I love Gimme. I think Tables Have Turned is my personal favourite…
Yeah, Tables Have Turned is another. Live wise, because we have a choreographed dance, it has become a fan-favourite. It’s so funny, whenever we do the dance live, the audience goes wild! I think it’s because they don’t really expect it, like all of sudden, there’s this new element on stage. I definitely want to do more choreography in the future.
What has been your biggest challenge so far as an artist?
There’s always a worry when you do single releases that people won’t be excited when the album drops, because they’ll be like, ‘Oh, I’ve heard four or five of these songs already.’ And everybody has different rollout plans and tactics. Some artists release singles and they don’t have those singles on the album, but we’re pretty confident in the single release and then having those singles on the album. I think the biggest challenge is trying to figure out how many singles you release before an album, before it feels like you put out too much. That’s also another thing, how much content do you put out before you feel like you’re over-saturating? How many videos do you put out? Or do you assume there’s never too many videos, because people love content?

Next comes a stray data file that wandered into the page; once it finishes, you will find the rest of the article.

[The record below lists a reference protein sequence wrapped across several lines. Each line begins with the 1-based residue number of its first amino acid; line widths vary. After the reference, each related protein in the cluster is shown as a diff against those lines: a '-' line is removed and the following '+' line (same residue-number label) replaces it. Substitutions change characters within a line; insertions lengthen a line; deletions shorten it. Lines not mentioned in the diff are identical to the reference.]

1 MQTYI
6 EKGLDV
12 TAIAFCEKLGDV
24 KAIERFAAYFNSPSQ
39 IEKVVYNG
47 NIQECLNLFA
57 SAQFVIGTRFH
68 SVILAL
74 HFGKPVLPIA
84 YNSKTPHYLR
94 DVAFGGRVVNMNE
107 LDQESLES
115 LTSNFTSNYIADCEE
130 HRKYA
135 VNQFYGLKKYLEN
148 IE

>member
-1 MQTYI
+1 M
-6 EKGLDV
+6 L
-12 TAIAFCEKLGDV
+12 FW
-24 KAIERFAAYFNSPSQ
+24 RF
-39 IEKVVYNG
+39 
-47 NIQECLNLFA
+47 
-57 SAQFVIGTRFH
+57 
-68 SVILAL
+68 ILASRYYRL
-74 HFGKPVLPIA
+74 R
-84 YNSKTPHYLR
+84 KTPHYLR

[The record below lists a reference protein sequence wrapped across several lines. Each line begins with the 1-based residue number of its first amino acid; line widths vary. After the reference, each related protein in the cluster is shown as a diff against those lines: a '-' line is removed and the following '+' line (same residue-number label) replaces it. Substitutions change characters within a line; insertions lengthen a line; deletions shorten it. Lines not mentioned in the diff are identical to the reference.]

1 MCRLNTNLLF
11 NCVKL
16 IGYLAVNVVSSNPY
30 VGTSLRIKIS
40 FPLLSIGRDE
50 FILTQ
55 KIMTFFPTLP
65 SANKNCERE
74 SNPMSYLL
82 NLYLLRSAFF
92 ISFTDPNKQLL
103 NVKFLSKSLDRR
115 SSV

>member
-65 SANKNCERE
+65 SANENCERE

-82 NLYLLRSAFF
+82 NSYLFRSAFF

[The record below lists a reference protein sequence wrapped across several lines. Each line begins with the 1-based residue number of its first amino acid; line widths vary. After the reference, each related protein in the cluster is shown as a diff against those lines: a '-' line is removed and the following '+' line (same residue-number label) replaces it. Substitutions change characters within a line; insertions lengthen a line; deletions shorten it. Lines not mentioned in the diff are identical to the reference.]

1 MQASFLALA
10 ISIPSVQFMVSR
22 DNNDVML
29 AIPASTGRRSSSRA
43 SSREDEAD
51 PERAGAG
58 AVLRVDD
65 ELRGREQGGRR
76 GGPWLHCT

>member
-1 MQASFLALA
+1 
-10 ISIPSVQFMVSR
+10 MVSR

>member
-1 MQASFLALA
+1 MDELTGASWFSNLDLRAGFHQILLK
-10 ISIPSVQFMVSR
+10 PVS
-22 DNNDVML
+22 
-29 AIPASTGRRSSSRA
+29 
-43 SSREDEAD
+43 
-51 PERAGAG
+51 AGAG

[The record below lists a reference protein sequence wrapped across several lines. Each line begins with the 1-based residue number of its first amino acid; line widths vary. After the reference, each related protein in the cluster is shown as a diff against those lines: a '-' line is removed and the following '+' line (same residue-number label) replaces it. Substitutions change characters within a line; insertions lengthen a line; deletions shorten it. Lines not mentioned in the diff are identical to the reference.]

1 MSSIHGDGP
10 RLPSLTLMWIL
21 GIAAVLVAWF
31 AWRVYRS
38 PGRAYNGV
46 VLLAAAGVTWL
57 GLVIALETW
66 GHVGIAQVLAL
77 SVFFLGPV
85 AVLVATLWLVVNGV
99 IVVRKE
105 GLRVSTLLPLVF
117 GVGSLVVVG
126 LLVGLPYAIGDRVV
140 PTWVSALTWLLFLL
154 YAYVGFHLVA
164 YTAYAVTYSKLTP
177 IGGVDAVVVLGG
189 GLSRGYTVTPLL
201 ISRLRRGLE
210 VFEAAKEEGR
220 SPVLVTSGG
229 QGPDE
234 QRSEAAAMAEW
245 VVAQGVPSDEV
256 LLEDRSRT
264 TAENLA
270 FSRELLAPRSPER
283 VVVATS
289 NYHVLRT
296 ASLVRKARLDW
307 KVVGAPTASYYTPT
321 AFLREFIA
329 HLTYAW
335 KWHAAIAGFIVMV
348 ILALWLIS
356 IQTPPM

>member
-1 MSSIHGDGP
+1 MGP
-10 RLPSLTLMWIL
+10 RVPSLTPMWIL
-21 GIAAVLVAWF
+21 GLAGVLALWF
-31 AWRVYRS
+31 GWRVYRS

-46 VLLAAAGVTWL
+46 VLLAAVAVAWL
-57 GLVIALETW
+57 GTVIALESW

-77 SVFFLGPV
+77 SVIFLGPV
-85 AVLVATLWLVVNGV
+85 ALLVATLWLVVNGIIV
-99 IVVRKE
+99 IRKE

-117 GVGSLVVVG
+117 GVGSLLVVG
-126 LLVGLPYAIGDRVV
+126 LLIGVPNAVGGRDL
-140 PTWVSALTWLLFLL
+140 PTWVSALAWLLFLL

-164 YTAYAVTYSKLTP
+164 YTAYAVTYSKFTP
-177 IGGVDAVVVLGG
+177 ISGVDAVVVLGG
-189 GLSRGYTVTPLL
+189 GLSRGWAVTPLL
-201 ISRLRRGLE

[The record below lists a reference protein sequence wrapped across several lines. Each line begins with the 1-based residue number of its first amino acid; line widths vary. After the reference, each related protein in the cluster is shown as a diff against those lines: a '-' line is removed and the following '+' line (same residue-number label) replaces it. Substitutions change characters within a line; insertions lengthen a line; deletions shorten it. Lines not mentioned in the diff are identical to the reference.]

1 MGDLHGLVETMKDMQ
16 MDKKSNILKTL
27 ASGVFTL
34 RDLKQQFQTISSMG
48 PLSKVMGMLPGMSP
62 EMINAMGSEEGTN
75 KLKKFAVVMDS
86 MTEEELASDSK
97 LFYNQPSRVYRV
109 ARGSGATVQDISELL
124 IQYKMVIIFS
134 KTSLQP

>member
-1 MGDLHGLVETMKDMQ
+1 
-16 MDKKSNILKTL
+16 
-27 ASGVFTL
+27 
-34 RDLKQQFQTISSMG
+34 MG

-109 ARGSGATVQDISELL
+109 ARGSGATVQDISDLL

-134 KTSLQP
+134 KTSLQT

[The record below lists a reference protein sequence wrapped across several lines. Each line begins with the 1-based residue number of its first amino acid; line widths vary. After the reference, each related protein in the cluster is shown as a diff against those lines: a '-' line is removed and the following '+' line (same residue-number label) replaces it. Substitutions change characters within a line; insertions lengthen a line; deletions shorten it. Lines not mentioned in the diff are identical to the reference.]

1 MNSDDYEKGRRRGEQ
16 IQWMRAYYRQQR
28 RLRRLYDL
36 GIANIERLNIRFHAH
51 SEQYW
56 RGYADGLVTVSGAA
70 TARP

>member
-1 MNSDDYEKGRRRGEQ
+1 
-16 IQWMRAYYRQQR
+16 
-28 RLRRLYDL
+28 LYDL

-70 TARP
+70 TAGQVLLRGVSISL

Who were your biggest influences for the album?
When I was going into the studio, I listened to a lot of Demi Lovato, because her last album was so well produced. It was an immaculate album, and it had a nice blend of really catchy pop songs that had an R&B vibe to them. Dua Lipa also. Each song is so fucking good off that album. I personally listen to a lot of R&B too, like I’ll be inspired by a Kali Uchis song, a Mabel song, or a Jorja Smith song. I know that I’m not fully that, but there’s tons of elements from that genre that I wanted to incorporate. Each song has a different influence behind it, like For Yourself is more of a retro vibe, Cereal is way more acoustic, stripped down song, Gimme is like a 90s Britney Spears song…